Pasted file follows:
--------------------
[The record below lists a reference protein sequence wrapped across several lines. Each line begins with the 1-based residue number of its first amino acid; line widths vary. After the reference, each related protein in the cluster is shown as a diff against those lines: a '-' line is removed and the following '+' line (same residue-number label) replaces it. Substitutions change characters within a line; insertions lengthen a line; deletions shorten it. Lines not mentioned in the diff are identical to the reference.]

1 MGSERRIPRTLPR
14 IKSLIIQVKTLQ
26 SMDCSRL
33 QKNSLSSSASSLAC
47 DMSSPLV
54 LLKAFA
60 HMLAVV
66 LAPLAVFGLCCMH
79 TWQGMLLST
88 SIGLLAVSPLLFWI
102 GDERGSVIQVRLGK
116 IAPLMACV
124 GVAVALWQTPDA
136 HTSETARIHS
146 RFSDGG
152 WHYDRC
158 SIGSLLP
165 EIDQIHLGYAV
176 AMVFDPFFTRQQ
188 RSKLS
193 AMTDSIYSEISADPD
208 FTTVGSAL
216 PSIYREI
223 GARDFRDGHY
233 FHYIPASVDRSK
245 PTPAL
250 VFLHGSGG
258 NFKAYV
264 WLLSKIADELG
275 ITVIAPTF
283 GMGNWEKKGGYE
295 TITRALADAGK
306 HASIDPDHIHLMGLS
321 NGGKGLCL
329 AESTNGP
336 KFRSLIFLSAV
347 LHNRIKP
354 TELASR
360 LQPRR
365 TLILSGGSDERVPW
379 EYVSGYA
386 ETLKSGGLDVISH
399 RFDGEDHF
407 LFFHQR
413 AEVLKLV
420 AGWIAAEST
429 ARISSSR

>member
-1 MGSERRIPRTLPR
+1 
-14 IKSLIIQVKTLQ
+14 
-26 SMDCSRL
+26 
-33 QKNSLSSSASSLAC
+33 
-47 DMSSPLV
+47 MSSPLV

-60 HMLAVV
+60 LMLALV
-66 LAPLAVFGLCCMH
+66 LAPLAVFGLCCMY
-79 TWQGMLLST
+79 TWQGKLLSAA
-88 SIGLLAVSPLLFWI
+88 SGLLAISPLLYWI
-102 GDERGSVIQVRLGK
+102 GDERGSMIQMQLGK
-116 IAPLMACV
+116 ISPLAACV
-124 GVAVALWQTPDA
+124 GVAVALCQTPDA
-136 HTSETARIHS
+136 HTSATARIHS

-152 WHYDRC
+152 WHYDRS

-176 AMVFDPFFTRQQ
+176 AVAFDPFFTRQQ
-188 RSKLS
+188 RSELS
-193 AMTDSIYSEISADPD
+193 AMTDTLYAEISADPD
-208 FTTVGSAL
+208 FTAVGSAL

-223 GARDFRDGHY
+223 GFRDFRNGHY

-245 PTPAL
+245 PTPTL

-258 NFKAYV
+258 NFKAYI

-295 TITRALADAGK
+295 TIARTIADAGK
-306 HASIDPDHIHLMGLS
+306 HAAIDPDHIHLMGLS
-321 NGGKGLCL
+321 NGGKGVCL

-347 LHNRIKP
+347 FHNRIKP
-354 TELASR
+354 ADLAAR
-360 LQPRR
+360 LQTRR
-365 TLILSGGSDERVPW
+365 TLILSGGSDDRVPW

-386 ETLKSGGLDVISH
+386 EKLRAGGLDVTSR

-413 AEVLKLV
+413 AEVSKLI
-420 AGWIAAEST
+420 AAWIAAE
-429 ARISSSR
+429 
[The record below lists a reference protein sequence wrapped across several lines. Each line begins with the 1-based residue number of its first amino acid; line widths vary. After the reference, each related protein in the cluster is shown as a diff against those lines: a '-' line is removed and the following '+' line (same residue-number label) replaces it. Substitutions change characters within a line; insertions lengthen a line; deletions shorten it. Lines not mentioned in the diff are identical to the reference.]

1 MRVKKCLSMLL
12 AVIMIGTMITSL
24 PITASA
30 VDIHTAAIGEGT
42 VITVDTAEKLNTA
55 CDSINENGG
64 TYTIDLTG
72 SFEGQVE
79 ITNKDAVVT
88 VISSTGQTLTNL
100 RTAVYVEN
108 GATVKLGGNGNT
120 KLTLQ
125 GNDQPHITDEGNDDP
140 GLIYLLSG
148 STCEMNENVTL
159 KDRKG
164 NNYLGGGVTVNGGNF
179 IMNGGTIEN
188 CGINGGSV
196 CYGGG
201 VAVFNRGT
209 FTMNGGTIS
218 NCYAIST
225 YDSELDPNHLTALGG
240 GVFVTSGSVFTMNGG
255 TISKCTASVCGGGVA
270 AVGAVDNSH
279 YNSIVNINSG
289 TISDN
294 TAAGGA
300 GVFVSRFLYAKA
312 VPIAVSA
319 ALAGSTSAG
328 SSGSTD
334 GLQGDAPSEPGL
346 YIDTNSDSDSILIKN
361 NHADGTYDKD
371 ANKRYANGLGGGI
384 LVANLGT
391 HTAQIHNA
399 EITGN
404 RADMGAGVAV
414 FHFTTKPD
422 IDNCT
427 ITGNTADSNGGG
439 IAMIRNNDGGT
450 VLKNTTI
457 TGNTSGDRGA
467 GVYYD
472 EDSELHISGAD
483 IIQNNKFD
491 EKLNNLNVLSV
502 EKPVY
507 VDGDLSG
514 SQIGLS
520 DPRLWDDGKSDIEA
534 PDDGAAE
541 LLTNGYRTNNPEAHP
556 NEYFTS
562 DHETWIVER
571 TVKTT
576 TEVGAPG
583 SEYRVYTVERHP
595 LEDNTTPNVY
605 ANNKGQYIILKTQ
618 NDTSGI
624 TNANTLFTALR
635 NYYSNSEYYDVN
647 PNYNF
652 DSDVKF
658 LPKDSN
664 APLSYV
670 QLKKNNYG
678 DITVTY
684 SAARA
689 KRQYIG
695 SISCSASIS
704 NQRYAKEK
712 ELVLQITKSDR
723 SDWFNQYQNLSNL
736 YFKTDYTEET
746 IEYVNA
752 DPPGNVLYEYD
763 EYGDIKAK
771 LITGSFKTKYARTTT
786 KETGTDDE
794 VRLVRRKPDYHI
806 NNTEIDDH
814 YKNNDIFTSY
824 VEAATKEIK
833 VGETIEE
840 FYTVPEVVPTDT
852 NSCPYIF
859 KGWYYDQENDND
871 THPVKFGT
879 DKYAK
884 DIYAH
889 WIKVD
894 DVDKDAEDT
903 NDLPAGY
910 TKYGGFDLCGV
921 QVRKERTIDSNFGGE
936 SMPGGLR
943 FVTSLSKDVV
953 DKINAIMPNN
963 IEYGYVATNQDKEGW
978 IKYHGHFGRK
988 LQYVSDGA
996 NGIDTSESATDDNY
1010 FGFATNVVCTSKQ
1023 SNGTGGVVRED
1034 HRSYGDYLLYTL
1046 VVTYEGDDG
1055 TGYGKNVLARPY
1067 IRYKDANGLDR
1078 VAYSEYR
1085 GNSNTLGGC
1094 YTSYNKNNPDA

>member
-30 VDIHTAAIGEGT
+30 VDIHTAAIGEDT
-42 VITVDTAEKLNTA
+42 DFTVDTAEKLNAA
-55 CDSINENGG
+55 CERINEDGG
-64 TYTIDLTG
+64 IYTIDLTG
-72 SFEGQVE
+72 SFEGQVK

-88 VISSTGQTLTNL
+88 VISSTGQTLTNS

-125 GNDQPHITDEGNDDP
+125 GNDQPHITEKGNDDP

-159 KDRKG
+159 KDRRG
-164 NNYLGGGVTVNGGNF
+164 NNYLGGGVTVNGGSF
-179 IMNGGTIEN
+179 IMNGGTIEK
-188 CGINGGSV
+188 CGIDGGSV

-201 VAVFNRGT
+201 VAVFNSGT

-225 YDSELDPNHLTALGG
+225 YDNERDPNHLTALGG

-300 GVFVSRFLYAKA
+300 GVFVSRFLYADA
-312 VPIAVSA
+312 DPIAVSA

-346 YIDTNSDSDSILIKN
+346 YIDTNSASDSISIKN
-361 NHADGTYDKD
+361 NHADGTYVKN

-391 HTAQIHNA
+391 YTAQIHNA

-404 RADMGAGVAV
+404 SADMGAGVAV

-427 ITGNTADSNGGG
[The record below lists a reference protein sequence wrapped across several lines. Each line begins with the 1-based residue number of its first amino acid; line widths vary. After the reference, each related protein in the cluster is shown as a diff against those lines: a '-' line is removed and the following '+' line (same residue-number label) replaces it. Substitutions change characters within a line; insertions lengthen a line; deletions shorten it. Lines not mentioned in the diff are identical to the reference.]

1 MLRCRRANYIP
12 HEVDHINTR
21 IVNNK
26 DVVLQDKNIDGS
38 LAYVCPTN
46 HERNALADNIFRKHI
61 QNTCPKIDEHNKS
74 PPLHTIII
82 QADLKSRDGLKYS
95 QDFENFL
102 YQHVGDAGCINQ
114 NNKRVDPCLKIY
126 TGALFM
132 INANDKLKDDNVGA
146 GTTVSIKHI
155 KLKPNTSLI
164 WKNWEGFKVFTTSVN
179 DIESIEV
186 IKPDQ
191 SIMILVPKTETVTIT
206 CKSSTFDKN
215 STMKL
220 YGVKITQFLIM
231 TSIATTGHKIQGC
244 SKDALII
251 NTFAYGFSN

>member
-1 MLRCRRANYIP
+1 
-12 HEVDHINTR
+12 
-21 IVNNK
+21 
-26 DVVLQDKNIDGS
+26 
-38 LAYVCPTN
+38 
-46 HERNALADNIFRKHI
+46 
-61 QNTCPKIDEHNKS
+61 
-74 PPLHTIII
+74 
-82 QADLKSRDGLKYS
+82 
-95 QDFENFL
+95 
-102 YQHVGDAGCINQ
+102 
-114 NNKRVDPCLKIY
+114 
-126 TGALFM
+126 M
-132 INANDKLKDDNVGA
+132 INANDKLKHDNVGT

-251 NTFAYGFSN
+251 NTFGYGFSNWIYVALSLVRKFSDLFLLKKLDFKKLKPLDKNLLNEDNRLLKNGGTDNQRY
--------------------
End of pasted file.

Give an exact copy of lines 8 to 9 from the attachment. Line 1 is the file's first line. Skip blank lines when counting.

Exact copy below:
60 HMLAVV
66 LAPLAVFGLCCMH